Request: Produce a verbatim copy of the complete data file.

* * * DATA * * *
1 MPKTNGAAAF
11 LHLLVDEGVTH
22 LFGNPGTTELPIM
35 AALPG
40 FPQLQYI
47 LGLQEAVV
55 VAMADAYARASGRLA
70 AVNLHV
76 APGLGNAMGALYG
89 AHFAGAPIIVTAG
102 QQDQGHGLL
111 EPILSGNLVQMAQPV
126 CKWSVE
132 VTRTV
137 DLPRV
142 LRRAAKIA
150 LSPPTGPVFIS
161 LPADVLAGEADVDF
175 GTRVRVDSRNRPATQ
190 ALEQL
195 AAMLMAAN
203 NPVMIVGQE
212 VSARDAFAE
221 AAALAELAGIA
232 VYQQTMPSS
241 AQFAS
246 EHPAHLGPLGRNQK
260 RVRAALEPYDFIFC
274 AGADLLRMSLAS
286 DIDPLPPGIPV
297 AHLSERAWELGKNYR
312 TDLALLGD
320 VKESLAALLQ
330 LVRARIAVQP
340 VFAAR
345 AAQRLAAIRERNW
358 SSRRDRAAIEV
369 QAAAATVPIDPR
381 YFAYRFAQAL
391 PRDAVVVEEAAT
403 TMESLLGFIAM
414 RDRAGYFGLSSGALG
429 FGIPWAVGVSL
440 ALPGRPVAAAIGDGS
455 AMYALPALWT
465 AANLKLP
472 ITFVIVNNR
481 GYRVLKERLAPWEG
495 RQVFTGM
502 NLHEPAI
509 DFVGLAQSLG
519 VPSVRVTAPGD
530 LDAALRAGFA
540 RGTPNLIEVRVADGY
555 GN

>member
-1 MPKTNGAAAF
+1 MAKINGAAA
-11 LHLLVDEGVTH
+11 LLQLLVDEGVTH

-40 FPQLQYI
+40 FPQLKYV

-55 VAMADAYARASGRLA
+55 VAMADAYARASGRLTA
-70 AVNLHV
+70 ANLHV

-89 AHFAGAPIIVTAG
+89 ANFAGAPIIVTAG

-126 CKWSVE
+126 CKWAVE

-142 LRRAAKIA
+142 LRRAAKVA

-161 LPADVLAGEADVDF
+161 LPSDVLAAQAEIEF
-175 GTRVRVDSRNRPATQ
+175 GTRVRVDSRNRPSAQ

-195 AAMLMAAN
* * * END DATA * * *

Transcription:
1 MPKTNGAAAF
11 LHLLVDEGVTH
22 LFGNPGTTELPIM
35 AALPG
40 FPQLQYI
47 LGLQEAVV
55 VAMADAYARASGRLA
70 AVNLHV
76 APGLGNAMGALYG
89 AHFAGAPIIVTAG
102 QQDQGHGLL
111 EPILSGNLVQMAQPV
126 CKWSVE
132 VTRTV
137 DLPRV
142 LRRAAKIA
150 LSPPTGPVFIS
161 LPADVLAGEADVDF
175 GTRVRVDSRNRPATQ
190 ALEQL
195 AAMLMAAN
203 NPVMIVGQE
212 VSARDAFAE
221 AAALAELAGIA
232 VYQQTMPSS
241 AQFAS
246 EHPAHLGPLGRNQK
260 RVRAALEPYDFIFC
274 AGADLLRMSLAS
286 DIDPLPPGIPV
297 AHLSERAWELGKNYR
312 TDLALLGD
320 VKESLAALLQ
330 LVRARIAVQP
340 VFAAR
345 AAQRLAAIRERNW
358 SSRRDRAAIEV
369 QAAAATVPIDPR
381 YFAYRFAQAL
391 PRDAVVVEEAAT
403 TMESLLGFIAM
414 RDRAGYFGLSSGALG
429 FGIPWAVGVSL
440 ALPGRPVAAAIGDGS
455 AMYALPALWT
465 AANLKLP
472 ITFVIVNNR
481 GYRVLKERLAPWEG
495 RQVFTGM
502 NLHEPAI
509 DFVGLAQSLG
519 VPSVRVTAPGD
530 LDAALRAGFA
540 RGTPNLIEVRVADGY
555 GN

>member
-1 MPKTNGAAAF
+1 MAKINGAAA
-11 LHLLVDEGVTH
+11 LLQLLVDEGVTH

-40 FPQLQYI
+40 FPQLKYV

-55 VAMADAYARASGRLA
+55 VAMADAYARASGRLTA
-70 AVNLHV
+70 ANLHV

-89 AHFAGAPIIVTAG
+89 ANFAGAPIIVTAG

-126 CKWSVE
+126 CKWAVE

-142 LRRAAKIA
+142 LRRAAKVA

-161 LPADVLAGEADVDF
+161 LPSDVLAAQAEIEF
-175 GTRVRVDSRNRPATQ
+175 GTRVRVDSRNRPSAQ

-195 AAMLMAAN